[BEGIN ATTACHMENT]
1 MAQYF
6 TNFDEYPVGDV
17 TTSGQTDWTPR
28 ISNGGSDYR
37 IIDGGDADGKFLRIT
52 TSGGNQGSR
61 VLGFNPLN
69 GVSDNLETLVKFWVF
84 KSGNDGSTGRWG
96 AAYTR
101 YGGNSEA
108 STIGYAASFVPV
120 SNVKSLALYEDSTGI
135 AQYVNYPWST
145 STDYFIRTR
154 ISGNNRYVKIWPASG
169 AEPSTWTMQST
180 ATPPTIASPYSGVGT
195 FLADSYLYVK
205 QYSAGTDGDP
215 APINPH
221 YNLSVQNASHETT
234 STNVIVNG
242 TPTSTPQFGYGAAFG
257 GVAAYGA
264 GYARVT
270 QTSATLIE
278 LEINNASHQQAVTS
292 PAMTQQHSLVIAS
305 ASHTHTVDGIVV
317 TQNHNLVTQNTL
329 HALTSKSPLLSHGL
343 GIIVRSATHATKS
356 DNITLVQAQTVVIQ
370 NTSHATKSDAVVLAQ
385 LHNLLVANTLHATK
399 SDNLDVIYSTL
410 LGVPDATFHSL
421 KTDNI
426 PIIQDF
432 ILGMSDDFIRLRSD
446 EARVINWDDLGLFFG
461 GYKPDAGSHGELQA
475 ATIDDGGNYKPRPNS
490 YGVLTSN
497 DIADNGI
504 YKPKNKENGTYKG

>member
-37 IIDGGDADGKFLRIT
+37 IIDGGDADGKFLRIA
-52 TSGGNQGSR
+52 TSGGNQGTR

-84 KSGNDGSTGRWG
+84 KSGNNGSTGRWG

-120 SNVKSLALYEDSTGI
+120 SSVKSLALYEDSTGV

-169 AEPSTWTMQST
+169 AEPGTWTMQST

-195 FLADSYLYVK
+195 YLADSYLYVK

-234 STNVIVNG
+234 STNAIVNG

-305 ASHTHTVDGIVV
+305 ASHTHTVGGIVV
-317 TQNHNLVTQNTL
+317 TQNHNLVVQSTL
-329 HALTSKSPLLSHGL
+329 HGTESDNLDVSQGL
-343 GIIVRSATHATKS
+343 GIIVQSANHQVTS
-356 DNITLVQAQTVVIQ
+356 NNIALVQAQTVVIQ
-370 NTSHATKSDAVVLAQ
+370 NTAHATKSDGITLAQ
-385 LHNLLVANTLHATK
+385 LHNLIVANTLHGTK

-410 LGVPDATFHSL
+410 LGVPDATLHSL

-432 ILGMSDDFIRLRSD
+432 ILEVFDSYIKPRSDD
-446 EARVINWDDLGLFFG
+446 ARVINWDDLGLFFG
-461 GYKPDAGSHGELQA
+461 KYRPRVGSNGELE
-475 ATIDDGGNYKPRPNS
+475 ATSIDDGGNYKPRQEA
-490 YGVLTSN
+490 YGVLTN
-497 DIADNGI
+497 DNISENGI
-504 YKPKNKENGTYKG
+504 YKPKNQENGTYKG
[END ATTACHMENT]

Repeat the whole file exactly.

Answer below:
1 MAQYF
6 TNFDEYPVGDV
17 TTSGQTDWTPR
28 ISNGGSDYR
37 IIDGGDADGKFLRIT
52 TSGGNQGSR
61 VLGFNPLN
69 GVSDNLETLVKFWVF
84 KSGNDGSTGRWG
96 AAYTR
101 YGGNSEA
108 STIGYAASFVPV
120 SNVKSLALYEDSTGI
135 AQYVNYPWST
145 STDYFIRTR
154 ISGNNRYVKIWPASG
169 AEPSTWTMQST
180 ATPPTIASPYSGVGT
195 FLADSYLYVK
205 QYSAGTDGDP
215 APINPH
221 YNLSVQNASHETT
234 STNVIVNG
242 TPTSTPQFGYGAAFG
257 GVAAYGA
264 GYARVT
270 QTSATLIE
278 LEINNASHQQAVTS
292 PAMTQQHSLVIAS
305 ASHTHTVDGIVV
317 TQNHNLVTQNTL
329 HALTSKSPLLSHGL
343 GIIVRSATHATKS
356 DNITLVQAQTVVIQ
370 NTSHATKSDAVVLAQ
385 LHNLLVANTLHATK
399 SDNLDVIYSTL
410 LGVPDATFHSL
421 KTDNI
426 PIIQDF
432 ILGMSDDFIRLRSD
446 EARVINWDDLGLFFG
461 GYKPDAGSHGELQA
475 ATIDDGGNYKPRPNS
490 YGVLTSN
497 DIADNGI
504 YKPKNKENGTYKG

>member
-37 IIDGGDADGKFLRIT
+37 IIDGGDADGKFLRIA
-52 TSGGNQGSR
+52 TSGGNQGTR

-84 KSGNDGSTGRWG
+84 KSGNNGSTGRWG

-120 SNVKSLALYEDSTGI
+120 SSVKSLALYEDSTGV

-169 AEPSTWTMQST
+169 AEPGTWTMQST

-195 FLADSYLYVK
+195 YLADSYLYVK

-234 STNVIVNG
+234 STNAIVNG

-305 ASHTHTVDGIVV
+305 ASHTHTVGGIVV
-317 TQNHNLVTQNTL
+317 TQNHNLVVQSTL
-329 HALTSKSPLLSHGL
+329 HGTESDNLDVSQGL
-343 GIIVRSATHATKS
+343 GIIVQSANHQVTS
-356 DNITLVQAQTVVIQ
+356 NNIALVQAQTVVIQ
-370 NTSHATKSDAVVLAQ
+370 NTAHATKSDGITLAQ
-385 LHNLLVANTLHATK
+385 LHNLIVANTLHGTK

-410 LGVPDATFHSL
+410 LGVPDATLHSL

-432 ILGMSDDFIRLRSD
+432 ILEVFDSYIKPRSDD
-446 EARVINWDDLGLFFG
+446 ARVINWDDLGLFFG
-461 GYKPDAGSHGELQA
+461 KYRPRVGSNGELE
-475 ATIDDGGNYKPRPNS
+475 ATSIDDGGNYKPRQEA
-490 YGVLTSN
+490 YGVLTN
-497 DIADNGI
+497 DNISENGI
-504 YKPKNKENGTYKG
+504 YKPKNQENGTYKG